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Case History

Image not available. A 69-year-old man attends the oncology outpatient clinic. He complains of moderate-intensity pain in the right subscapular area, shortness of breath on exertion, and weight loss. He is an ex-miner and an ex-smoker of over 50 pack-years. A staging computed tomography (CT) scan has demonstrated appearances consistent with metastatic lung cancer with bone metastases in his right chest wall. A biopsy confirms small-cell lung cancer and the patient is planned to start carboplatin and etoposide chemotherapy. The patient has been taking regular paracetamol and ibuprofen, but his subscapular chest wall pain persists despite this.

How would you characterize and treat this patient's pain?

How would you advise this patient with regard to pain medication?

How would you manage side effects from pain medication?


How would you characterize and treat this patient's pain?

Image not available. Pain is defined as an unpleasant sensory and emotional experience associated with actual or potential tissue damage, or described in terms of such damage (IASP 1986).1 The majority of patients with cancer experience pain, therefore it is important for clinicians to understand the impact pain can have on patients, and endeavour to manage symptoms as quickly and effectively as possible.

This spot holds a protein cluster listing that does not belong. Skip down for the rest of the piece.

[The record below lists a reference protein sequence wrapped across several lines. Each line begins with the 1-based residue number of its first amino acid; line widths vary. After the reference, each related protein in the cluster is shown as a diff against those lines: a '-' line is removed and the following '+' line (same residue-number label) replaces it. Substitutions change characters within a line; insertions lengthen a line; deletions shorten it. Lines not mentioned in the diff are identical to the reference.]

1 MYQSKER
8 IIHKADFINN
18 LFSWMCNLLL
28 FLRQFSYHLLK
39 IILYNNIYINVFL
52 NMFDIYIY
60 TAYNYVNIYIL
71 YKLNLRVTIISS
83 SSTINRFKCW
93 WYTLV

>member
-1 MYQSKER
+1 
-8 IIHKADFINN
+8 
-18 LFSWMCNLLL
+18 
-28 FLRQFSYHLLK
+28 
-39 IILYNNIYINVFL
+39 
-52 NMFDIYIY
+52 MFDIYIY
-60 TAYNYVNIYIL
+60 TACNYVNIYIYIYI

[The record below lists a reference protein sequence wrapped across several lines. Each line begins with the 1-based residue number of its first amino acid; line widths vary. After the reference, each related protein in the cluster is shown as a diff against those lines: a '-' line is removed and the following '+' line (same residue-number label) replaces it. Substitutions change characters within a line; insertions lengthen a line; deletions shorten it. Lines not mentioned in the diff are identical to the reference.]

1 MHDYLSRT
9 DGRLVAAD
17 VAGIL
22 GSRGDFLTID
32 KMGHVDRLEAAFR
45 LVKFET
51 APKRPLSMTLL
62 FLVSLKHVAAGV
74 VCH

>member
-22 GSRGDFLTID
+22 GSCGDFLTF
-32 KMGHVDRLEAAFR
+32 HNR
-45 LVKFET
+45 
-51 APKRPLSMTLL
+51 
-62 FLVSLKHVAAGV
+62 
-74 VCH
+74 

On average, cancer patients experience two distinct pains. The first step is a thorough clinical assessment; this should include site, character, radiation, exacerbating or relieving factors, timing and severity (see Table 43.1 for further details).

Table 43.1'SOCRATES' - a common mnemonic for investigating pain

A full medication history should be taken, including over the counter or complementary therapies. It is important to establish which medications patients feel have been effective for their symptoms and any side effects experienced, as this may affect compliance.

The World Health Organization (WHO) analgesic ladder provides the basis for initiating and titrating (Figure 43.1). This considers the severity of pain and previous analgesia. For example, strong opioids are indicated if pain is moderate to severe in intensity (with no previous analgesia) or if pain has not responded to weaker analgesia.

Figure 43.1

World Health Organization (WHO) analgesic ladder.

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